The German Occupation of the Channel Islands is a dark period of the island’s history. A time of hardships, repression, summary arrest, imprisonment and execution. A time when slave labourers were worked to death in the islands to help complete Hitler’s Atlantic wall defence system. The only part of the British Isles to be occupied, it was so heavily fortified that it created a situation where practical resistance was virtually impossible.
And yet small acts of resistance were made: wireless sets hidden to listen to the BBC news; underground news papers distributed; petty acts of sabotage on German equipment; hiding Jews and escapes by boat to the UK mainland. However one courageous member of the Salvation Army, Major Marie Ozanne, stands out. The remarkable moral stance she took during the German Occupation of Guernsey was one which ultimately may have cost her life.
Major Marie was born in 1906 in the Vale where she went on to became a faithful member of the Salvation Army St Sampson’s Corps.
She trained as an officer (that is, a vicar in the Salvation Army) where she rose to the rank of Major. When war broke out in 1939 Major Marie found herself serving at a Belgian Corps. Upon hearing of the outbreak of war she returned home immediately to lead the St. Sampson Corps in Guernsey.
Occupation and Resistance
When the German army took over the island in June 1940, they ordered The Salvation Army to be disbanded. Its worship services were forbidden, and its officers forbidden to wear uniforms. The Commandant even forbade the army band to perform.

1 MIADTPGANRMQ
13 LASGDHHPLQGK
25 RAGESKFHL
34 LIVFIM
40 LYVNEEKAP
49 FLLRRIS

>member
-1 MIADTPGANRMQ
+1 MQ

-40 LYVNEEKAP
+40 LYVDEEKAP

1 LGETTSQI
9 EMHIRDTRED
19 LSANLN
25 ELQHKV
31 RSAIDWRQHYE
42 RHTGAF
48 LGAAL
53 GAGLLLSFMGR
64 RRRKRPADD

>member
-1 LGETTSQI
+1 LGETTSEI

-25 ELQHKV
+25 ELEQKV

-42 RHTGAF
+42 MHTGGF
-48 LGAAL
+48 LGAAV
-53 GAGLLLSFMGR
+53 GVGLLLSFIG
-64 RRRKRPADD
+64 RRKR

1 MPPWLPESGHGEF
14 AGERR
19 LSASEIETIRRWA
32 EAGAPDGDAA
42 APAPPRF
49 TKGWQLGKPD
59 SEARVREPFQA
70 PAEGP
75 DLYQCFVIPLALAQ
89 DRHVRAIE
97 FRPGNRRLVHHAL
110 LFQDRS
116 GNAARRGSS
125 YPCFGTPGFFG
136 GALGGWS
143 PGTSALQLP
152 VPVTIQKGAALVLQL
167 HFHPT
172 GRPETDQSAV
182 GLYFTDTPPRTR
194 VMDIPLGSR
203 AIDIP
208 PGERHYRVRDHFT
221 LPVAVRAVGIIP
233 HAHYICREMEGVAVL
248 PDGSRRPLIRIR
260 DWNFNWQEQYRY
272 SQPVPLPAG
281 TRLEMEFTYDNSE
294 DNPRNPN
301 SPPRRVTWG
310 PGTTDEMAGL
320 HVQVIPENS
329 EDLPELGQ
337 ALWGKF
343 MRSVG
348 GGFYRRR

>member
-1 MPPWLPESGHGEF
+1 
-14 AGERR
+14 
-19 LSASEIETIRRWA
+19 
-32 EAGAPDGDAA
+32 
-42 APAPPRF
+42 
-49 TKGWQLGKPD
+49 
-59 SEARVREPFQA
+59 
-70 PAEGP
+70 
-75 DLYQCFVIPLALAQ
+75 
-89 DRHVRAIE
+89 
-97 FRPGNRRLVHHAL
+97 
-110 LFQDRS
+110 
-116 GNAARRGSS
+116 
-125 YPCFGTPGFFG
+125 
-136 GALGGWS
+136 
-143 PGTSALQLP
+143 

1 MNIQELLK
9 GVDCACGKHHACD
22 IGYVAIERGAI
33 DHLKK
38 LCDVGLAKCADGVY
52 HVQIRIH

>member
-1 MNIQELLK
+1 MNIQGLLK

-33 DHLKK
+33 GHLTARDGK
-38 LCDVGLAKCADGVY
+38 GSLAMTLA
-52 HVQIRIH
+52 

However, Major Marie refused to kowtow to the new German authorities. She wrote to the Commandant saying that she refused outright to close the St. Sampson Corps. She made public protests against the closure of the corps and continued to preach the Scriptures in public in her uniform – intriguingly the Germans referred to her in Occupation documents of this period as simply a “lunatic and religious fanatic.”
Finally, exasperated with her stance, the Commandant personally directed Major Marie to give up her uniform. When she again ignored this order, the military police arrested her and forcibly took it from her. Yet, in street clothes, she continued preaching the word of God, in defiance of the Commandant’s orders. She even began to teach herself German in order to minister to any of the German soldiers who might listen.
Marie Takes it to the Next Level
Hitler was obsessed with the Channel Islands and directed Organisation Todt, the organisation responsible for building the ‘impregnable’ Atlantic wall from Norway to Spain, to turn the islands into anchored battleships.
Slave labour poured into the island to be worked to death building bunkers and gun emplacements, all of this visible to the horrified civilian population.
Major Marie could not and would not let this stand and so she illegally started offering food and comfort to the “sub-human” Jewish and Slavic slave labourers who’d been transported from Eastern Europe. The labourers wore rags around their feet for shoes and had to subsist only on watery soup. Marie boldly preached against their ill treatment and made direct protests to the German commandant.
Later, when Hitler ordered 2,000 (mostly British) residents not born on the Islands to be deported to prison camps in Germany, she protested again.
She even volunteered twice to replace islanders selected to be shot for reprisals, but was turned down.
The Ultimate Price
In 1942 she was arrested and imprisoned for several weeks. After her release she was admitted to hospital: her health, already frail, was further undermined by her time in prison. Despite several operations, Marie died in February 1943 aged 37.
In 1947 Major Marie Ozanne was posthumously admitted to the Order of the Founder, the Salvation Army’s highest honour. Her award cites her for maintaining
“an outstandingly brave witness for God and for Salvation Army principles” and a “self-sacrificing concern for men’s freedom to serve God.”
Today a section at the Island German Occupation Museum is devoted to her life’s work. In addition in February 2013, on the 70th anniversary of her ‘Promotion to Glory’, a historical marker was placed on her childhood home. It simply reads:
“A resistor to oppression lived here.”